Definition and Quotes about Music Therapy
What is Music Therapy?
Music Therapy is the clinical and evidence-based use of music interventions to accomplish individualized goals within a therapeutic relationship by a credentialed professional who has completed an approved music therapy program.
Music Therapy is an established health profession in which music is used within a therapeutic relationship to address physical, emotional, cognitive, and social needs of individuals. After assessing the strengths and needs of each client, the qualified music therapist provides the indicated treatment including creating, singing, moving to, and/or listening to music. Through musical involvement in the therapeutic context, clients' abilities are strengthened and transferred to other areas of their lives. Music therapy also provides avenues for communication that can be helpful to those who find it difficult to express themselves in words. Research in music therapy supports its effectiveness in many areas such as: overall physical rehabilitation and facilitating movement, increasing people's motivation to become engaged in their treatment, providing emotional support for clients and their families, and providing an outlet for expression of feelings.
Quotes about Music Therapy
- Yo-yo Ma:
"And here too, we see an edge effect – as music therapists know, by combining two things many don’t usually associate, music and health care – Arthur has discovered a new path to healing for these veterans." - "Art for Life's Sake," 2013 Arts Advocacy Day, Washington, D.C.
- Dr. Sanjay Gupta:
"On this day, I was playing the patient. An intensive, exhaustive seven-hour schedule was presented, full of physical therapy, speech, recreational, occupational and my personal favorite – music therapy." - CNN, February 2011
"Music therapy helps speech, but also motor skills, memory and balance. Also emotionally uplifting." - Twitter, May 2011
- Jodi Picoult (Author of the bestselling book Sing You Home):
"Music therapy, to me, is music performance without the ego. It’s not about entertainment as much as its about empathizing. If you can use music to slip past the pain and gather insight into the workings of someone else’s mind, you can begin to fix a problem. "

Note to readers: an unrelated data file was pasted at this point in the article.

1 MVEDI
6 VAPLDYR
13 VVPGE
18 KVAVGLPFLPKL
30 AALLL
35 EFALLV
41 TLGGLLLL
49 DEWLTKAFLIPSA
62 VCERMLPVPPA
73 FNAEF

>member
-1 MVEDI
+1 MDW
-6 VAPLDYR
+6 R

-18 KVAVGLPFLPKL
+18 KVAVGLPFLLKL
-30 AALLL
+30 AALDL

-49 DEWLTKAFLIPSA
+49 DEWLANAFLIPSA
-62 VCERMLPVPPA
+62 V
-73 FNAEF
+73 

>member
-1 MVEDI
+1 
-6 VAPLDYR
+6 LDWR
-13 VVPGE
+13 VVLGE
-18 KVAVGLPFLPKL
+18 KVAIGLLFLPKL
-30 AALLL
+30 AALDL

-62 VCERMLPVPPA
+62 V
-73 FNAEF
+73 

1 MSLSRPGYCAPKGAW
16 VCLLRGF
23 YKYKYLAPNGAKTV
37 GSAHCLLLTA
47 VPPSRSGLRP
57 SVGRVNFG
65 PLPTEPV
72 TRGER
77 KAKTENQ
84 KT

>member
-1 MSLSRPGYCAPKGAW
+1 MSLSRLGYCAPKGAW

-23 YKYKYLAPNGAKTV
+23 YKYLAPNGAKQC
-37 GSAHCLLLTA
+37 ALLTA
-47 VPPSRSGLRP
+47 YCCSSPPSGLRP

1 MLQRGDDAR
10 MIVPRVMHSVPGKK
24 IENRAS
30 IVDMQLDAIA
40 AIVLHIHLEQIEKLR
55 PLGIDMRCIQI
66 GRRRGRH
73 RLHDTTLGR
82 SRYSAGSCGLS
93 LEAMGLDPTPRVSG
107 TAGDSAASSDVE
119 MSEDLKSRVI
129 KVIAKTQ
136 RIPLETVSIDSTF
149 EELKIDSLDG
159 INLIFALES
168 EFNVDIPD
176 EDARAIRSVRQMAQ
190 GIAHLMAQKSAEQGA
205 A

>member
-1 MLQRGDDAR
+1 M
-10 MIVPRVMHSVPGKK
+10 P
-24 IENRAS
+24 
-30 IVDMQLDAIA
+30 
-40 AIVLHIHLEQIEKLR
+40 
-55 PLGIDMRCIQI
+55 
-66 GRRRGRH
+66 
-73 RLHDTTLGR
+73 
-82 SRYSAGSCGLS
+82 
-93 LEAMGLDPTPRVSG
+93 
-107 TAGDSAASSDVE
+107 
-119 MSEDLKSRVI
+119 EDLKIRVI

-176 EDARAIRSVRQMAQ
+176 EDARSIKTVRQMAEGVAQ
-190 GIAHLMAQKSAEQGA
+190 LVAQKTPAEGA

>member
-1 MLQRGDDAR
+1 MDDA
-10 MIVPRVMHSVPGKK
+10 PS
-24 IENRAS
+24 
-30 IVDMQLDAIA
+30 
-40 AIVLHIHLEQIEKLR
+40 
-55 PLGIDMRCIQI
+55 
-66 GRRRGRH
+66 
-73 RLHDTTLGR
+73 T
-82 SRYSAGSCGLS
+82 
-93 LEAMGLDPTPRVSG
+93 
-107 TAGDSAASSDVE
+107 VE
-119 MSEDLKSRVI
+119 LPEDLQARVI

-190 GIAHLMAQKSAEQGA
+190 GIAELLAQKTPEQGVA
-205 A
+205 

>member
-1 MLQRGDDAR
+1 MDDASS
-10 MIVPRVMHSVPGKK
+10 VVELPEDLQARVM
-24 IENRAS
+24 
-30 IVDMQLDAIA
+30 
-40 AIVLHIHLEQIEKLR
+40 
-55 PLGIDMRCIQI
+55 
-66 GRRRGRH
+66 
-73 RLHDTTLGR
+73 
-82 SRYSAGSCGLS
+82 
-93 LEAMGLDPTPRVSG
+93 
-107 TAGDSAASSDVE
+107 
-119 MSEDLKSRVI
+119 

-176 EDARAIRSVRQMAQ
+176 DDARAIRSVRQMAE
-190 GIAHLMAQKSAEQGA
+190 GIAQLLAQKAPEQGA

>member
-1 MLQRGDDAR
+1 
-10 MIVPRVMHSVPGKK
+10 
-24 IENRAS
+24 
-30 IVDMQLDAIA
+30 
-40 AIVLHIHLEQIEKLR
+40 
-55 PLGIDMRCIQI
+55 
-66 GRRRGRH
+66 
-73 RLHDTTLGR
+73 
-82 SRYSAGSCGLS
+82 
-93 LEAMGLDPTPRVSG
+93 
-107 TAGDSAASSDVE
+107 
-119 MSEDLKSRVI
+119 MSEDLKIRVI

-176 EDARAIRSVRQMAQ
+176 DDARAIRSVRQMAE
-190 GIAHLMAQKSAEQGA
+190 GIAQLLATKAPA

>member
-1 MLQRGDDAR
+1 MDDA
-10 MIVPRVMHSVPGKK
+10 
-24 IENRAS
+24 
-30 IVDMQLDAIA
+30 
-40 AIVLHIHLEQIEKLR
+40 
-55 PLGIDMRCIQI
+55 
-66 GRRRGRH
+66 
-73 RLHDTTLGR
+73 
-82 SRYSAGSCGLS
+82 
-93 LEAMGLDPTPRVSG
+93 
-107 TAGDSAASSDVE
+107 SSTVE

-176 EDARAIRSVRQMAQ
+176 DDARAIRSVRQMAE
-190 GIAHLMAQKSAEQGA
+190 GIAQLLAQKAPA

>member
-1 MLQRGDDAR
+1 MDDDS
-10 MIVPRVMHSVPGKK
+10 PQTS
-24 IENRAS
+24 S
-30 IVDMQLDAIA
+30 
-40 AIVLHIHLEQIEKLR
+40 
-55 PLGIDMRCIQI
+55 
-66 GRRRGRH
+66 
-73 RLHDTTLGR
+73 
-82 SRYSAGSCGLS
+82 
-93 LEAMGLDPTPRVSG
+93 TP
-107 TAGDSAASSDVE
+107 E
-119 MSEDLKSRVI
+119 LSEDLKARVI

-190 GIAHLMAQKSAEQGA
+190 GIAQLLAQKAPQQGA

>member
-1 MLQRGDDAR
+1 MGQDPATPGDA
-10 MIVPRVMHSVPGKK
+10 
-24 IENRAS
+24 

- Michael Greene, President & CEO of NARAS - 1997 Grammy Awards:
"When we look at the body of evidence that the arts contribute to our society, it's absolutely astounding. Music Therapists are breaking down the walls of silence and affliction of autism, Alzheimer's and Parkinson's disease."
- Sen. Harry Reid (D-Nev.):
- Sen. Harry Reid:
"Music helps all types of people to remain forever young." He noted that Congress had never before "directly addressed the question of music" as preventive medicine and as "a therapeutic tool for those suffering from Alzheimer's disease and related dementias, strokes and depression."
- SUPERIOR, WI Telegram, Aug. 14, 1991.
- Mickey Hart (Grateful Dead):
"(Rhythm) is there in the cycles of the seasons, in the migrations of the birds and animals, in the fruiting and withering of plants, and in the birth, maturation and death of ourselves," Hart told a Senate panel studying music therapy.
- REUTERS, Aug. 1, 1991.
- Ida Goldman (90-year-old testifying at Senate hearings):
"Before I had surgery, they told me I could never walk again. But when I sat and listened to music, I forgot all about the pain," said Goldman, who walked with assistance during the hearing.
- REUTERS, Aug. 1, 1991.
- Sen. Harry Reid:
- Dr. Oliver Sacks ("Awakenings"):
Dr. Sacks reports that patients with neurological disorders who cannot talk or move are often able to sing, and sometimes even dance, to music. Its advocates say music therapy also can help ease the trauma of grieving, lessen depression and provide an outlet for people who are otherwise withdrawn.
- ST. Louis Post Dispatch.
- Dr. Clive Robbins (Nordoff-Robbins Music Therapy Clinic):
"Almost all children respond to music. Music is an open-sesame, and if you can use it carefully and appropriately, you can reach into that child's potential for development." Nordoff-Robbins uses music therapy to help 100 handicapped children learn and to relate and communicate with others.
- Barbara Crowe (past president of the National Association for Music Therapy):
- Oliver Sacks, M.D.:
- Mathew Lee (Acting Director, Rusk Institute, New York):